Novella a Day in May 2022 No.12

Sweet Days of Discipline – Fleur Jaeggy (1989, trans. Tim Parks, 1991) 101 pages

Sweet Days of Discipline is told in a straightforward, clear style, as is evident from its opening line:

“At fourteen I was a boarder at a school in the Appenzell.”

The narrator is a loner at her 1950’s boarding school, full of the confusing, contradictory desires of someone on the brink of adulthood.

“I ate an apple and walked. I was looking for solitude, and perhaps the absolute. But I envied the world.”

She has to sleep in the part of the school for younger girls as there isn’t room for her. Her mother is in Brazil, her father is disinterested. She gets up at 5am every day to take long solitary walks. Then Frédérique, a banker’s daughter, arrives into this isolated and lonely life. Frédérique has a remote, unknowable quality. She is a nihilist and the narrator vows to dominate her: 

“I still thought that to get something you had to go straight for your goal, whereas it’s only distractions, uncertainty, distance that bring us closer to our targets, and then it is the target that strikes us.”

The story isn’t overtly sexual and the sado-masochism is burgeoning, implicit rather than explicit. The narrator is scarcely aware of the sexual drives that surround her “passione” for Frédérique. It’s a psychologically complex and unarticulated morass of feeling, and it stays that way as she looks back from adulthood.

“Even now, I can’t bring myself to say I was in love with Frédérique, it’s such an easy thing to say.”

Frédérique remains mysterious and unknowable. She has a quality which sets her apart from her peers, which is both compelling and disturbing.

“She already knew everything, from the generations that came before her. She had something the others didn’t have; all I could do was justify her talent as a gift passed on from the dead.”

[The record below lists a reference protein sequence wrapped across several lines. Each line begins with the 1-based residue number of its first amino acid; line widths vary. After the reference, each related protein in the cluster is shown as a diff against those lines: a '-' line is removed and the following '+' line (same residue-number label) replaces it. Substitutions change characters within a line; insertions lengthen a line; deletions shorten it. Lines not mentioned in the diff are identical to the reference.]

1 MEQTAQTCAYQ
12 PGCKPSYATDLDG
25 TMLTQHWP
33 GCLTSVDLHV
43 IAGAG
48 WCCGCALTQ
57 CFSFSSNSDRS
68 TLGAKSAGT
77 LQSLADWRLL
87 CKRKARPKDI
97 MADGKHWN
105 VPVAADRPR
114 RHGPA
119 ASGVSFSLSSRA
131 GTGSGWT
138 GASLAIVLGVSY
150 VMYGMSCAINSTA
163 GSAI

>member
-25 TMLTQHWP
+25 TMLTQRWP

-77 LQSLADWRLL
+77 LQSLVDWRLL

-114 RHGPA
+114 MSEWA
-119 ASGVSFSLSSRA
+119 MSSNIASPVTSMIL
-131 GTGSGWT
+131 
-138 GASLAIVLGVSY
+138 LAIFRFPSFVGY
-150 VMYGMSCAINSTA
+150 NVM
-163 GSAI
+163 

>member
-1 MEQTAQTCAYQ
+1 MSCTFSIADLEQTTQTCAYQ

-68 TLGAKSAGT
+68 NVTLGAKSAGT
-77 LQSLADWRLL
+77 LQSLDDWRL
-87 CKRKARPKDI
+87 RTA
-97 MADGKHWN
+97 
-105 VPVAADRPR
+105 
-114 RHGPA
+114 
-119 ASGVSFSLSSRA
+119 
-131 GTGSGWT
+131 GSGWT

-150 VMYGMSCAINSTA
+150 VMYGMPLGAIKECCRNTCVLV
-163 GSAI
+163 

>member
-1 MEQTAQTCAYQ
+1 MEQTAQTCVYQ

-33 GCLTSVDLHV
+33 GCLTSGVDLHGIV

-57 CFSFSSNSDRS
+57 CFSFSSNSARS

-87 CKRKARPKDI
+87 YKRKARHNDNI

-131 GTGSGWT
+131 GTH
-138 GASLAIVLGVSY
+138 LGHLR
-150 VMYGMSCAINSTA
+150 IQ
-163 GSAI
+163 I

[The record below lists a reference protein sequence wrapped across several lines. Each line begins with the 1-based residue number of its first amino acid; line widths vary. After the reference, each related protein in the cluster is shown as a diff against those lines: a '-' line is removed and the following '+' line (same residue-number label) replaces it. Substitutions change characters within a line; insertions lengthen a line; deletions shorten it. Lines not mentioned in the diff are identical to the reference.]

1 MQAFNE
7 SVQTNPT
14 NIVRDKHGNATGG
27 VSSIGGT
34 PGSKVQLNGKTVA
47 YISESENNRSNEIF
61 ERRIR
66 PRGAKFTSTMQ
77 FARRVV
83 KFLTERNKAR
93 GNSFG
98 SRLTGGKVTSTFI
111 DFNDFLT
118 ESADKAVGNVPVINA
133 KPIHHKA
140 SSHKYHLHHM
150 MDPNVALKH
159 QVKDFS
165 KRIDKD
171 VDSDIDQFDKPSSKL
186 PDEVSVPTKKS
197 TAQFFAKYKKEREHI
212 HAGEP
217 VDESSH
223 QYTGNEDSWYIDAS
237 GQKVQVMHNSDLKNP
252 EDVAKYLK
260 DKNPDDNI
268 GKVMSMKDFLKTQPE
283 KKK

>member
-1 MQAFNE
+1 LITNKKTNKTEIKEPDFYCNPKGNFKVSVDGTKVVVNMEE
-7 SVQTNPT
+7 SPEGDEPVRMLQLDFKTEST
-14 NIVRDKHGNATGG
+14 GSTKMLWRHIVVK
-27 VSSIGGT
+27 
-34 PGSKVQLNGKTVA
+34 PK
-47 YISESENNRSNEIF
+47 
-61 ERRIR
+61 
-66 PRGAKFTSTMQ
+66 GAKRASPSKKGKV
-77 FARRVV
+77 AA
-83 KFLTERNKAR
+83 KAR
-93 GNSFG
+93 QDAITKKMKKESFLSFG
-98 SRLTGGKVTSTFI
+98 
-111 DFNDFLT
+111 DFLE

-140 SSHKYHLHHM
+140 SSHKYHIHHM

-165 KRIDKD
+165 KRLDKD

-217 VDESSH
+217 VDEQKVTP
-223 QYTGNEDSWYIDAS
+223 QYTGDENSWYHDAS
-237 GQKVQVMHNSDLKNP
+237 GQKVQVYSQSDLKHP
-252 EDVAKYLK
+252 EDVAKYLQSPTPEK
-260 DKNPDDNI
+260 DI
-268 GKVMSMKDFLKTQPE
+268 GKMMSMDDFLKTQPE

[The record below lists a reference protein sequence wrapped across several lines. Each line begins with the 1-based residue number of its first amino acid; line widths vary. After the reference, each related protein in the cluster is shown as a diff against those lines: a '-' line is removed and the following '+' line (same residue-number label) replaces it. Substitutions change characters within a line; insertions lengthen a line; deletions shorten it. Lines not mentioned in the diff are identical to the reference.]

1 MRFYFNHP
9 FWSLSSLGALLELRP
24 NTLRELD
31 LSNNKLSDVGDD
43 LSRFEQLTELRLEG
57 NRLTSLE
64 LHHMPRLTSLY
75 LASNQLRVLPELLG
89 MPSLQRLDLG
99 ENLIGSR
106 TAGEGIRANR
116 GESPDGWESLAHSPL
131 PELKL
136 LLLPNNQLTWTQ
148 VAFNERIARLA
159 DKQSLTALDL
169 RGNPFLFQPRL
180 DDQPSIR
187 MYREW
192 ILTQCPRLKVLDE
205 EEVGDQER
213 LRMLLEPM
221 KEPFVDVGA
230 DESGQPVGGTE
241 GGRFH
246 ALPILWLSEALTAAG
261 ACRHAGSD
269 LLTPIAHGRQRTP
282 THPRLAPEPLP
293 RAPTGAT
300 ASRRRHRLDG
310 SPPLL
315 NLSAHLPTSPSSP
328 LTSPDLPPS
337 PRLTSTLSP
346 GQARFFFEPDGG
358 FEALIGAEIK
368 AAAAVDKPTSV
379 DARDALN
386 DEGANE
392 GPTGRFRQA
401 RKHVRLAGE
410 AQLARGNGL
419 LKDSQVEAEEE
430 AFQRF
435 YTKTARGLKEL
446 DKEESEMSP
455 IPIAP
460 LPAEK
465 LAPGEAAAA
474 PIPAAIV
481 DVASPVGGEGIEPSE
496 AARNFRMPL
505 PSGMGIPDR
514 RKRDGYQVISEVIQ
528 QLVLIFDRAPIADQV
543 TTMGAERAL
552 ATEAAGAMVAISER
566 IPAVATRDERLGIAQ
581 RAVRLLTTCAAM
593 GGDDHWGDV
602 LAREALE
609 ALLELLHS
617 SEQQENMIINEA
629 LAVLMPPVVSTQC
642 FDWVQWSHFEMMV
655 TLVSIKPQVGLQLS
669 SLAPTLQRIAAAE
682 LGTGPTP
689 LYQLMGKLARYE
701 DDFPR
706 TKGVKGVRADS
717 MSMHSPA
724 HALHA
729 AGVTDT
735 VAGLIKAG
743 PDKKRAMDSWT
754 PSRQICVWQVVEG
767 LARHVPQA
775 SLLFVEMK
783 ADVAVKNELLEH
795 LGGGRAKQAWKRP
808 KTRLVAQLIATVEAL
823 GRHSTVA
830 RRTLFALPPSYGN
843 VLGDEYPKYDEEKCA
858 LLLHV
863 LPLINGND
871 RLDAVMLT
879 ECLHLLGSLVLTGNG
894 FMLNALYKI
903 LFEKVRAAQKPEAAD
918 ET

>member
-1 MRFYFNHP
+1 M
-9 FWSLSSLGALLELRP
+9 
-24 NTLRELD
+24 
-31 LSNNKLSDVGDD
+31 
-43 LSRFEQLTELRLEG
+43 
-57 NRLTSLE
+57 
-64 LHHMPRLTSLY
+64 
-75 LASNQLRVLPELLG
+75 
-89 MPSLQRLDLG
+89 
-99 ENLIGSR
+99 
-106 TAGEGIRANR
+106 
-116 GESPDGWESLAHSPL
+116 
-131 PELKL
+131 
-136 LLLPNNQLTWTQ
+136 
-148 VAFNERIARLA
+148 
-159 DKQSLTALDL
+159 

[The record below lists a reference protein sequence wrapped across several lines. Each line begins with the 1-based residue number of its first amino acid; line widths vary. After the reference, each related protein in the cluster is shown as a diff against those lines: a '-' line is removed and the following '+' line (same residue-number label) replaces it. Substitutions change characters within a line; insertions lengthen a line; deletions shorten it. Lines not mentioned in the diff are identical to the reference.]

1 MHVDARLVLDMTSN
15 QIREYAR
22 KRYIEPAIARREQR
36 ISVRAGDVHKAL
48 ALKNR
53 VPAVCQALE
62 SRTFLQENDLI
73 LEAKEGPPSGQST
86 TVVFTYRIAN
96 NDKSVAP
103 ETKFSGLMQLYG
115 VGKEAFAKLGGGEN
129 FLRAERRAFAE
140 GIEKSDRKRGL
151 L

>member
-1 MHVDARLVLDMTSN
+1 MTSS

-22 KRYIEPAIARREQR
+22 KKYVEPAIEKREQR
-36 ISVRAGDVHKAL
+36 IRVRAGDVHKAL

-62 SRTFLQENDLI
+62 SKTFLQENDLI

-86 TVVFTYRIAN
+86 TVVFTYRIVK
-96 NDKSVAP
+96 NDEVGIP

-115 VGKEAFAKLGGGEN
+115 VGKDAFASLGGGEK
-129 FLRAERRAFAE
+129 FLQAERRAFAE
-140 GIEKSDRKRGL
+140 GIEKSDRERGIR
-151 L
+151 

Although the narrator is looking back, Sweet Days of Discipline is not remotely sentimental. It has a brittle clarity which means that although very little happens, reading it is an immersive experience.

“And perhaps they were the best years, I thought. Those years of discipline. There was a kind of elation, faint but constant throughout all those years of discipline, the sweet days of discipline.”

15 thoughts on “Novella a Day in May 2022 No.12

    • Thanks Simon! I’m glad you think so, because the first time I did NADIM I planned carefully. but this year I’ve just gone with what I feel like reading next. I’m really enjoying your choices too!


    • This is the first of hers I’ve read so I’m not sure if it’s typical of her style or not, but I think you might like this Kaggsy. I’d be interested to read more by her so good to hear you’ve had a positive experience.


  1. I’ve seen quite a lot of love (or admiration?) for this author on Twitter, but not many reviews or descriptions of her work. That cool, distancing effect definitely comes across it the quotes you’ve chosen. She sounds a little like Tove Ditlevsen, whose Copenhagen Trilogy I loved despite the stark/brittle style.

    Liked by 1 person

    • Yes I think she’s easier to admire rather than love Jacqui, because of that cool style. I’ve not read Tove Ditlevsen though I definitely want to, it’s interesting to hear the comparison. I quite enjoy the style so I’ll look forward to the trilogy.


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